Introduction to Irish Families in Early New Brunswick

by Robert F. Fellows
This compilation contains information on over 4,000 of the first families to arrive in New Brunswick. Each descriptive family entry contains the name of the head of a household, the date and place of birth, the names of his parents and the date of his death. Next is listed the date and place of marriage, the name of his wife and her vital statistics. Each of the children and their vital information, including the names of their wives, is listed. The family entry concludes with the name of the file, book or collection in which information was found, approximate number of pages within the file, and bibliographic or descriptive material as required. There are over 50,000 index entries to facilitate access.
To simplify the descriptive entries, the New Brunswick of today is treated as if it has always existed. For instance, a family that arrived in 1764 and settled at the mouth of the Saint John River is said to have settled at Saint John, New Brunswick even though the area was part of the colony of Nova Scotia at that time, and the city of Saint John was not created until two decades later. Another example might be the family who arrived in the colony in 1804 and settled at Woodstock, NB. This family is said to have settled at Woodstock, Carleton County, NB and not Woodstock, York County as it was known in 1804. To do otherwise would take up an inordinate amount of time and space and would be extremely confusing to those not familiar with New Brunswick history and geography. The researcher should remember that the contents of files, books and collections vary in composition, size, completeness and accuracy and it was not possible to verify the accuracy of the information found in these various sources. Readers who detect errors and who wish to submit corrections or who want to send donations of genealogies, either large or small, are encouraged to contact the Provincial Archives. To view the files listed in this guide the researcher can visit the Provincial Archives on the University of New Brunswick Campus, Monday to Friday, 10:00 AM to 5:00 PM, and from 8:30 AM to 5:00 PM on Saturdays, excepting statutory holidays.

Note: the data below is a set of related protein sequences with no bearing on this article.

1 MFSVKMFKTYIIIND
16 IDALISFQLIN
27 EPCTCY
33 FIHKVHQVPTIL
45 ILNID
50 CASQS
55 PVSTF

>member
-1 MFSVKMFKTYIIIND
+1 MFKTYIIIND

Researchers should remember that:

  1. The data in each descriptive entry is for the first family of that name to arrive in NB.
  2. Information on the family before it came to New Brunswick, and data on succeeding generations, sometimes up to the present, is often found in the file, book or collection. The researcher will have to visit the Provincial Archives and check this out themselves.
  3. Entries for Acadians, Pre-Loyalists or Loyalists who arrived in the colony with older children who immediately married and themselves began having children often have two generations of their family listed.
  4. Researchers are reminded that this listing of genealogies found in the collections at the Provincial Archives is an ongoing project and that it is far from complete. To this point in the project the following collections have been listed.
 
Family Histories Collection (MC1): approximately 1,500 files.
New Brunswick Publications Collection (MC80): books #1 to #1,400 (out of 2,700).
MC80/2184 WD Hamilton’s Dictionary of Miramichi Biography.
MC1156 Graves Papers
MC1286 Dictionary of Canadian Biography.
MC1694 New Brunswick Lineages Project Fonds
 
Abbreviations:
 
b.
born
BC
British Columbia, Canada
bp.
baptized
bur.
buried
c1800
about 1800
CT
Connecticut, USA
d.
died
m.
married
MA
Massachusetts, USA
NB
New Brunswick, Canada
Nfld
Newfoundland, Canada
NS
Nova Scotia, Canada
ON
Ontario, Canada
PEI
Prince Edward Island, Canada
QC
Quebec, Canada
SJFHC
Saint John Family History Center (Mormon)
unm.
unmarried